Grant me Justice! Reading the Chronicle of the Ordination of Women in the MCSA as the Making of a Patronage Ministry

Obusitswe Tiroyabone-A-Sedupelela

Abstract


In 2016 the Methodist Church of Southern Africa (MCSA) celebrates 40 years of the ordination of women which signifies a milestone in the ministry. Whilst this calls for celebration, it is also important that we lament the challenges women ministers are facing in the church. The chronicle of how the church came to ordain women as ministers in the MCSA cites tensions and debates as well as theological arguments for and against the ordination of women. This paper reads this chronicle with a hermeneutic of suspicion. The paper holds that the decision of the church to ordain women has not translated to women being ordained ministers like men within the church, but rather the decision created a patronage system within the ministry where male ministers (and their wives) are patrons and female ministers their clients. The woman minister in the MCSA joins the woman in the Luke narrative who continues to go to the judge (the MCSA) and laments “Grant me Justice!”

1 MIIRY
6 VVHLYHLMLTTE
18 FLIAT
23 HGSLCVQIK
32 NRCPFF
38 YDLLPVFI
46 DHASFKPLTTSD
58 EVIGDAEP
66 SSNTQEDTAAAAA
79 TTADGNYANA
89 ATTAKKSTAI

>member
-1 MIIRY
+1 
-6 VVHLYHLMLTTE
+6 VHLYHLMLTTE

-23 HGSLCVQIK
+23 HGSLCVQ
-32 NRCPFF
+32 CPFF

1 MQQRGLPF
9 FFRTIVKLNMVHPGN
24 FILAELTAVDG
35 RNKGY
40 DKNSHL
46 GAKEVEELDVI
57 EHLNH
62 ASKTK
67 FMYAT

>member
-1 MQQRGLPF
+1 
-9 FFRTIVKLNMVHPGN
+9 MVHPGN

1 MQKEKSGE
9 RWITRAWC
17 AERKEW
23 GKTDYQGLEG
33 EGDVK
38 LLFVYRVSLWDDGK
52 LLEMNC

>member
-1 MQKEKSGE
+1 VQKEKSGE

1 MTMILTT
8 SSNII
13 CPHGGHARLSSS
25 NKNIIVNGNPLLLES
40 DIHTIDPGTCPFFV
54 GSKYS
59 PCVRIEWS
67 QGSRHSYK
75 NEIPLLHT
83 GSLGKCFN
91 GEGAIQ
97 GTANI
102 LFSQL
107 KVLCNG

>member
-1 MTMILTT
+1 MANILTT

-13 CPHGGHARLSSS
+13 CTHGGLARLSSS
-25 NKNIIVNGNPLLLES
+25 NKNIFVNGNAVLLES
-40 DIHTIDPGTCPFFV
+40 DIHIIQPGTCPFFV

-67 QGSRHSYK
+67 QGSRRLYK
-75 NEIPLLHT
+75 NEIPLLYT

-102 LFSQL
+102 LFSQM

Keywords


Methodist Church, Justice, women

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Copyright (c) 2017 Obusitswe Tiroyabone-A-Sedupelela

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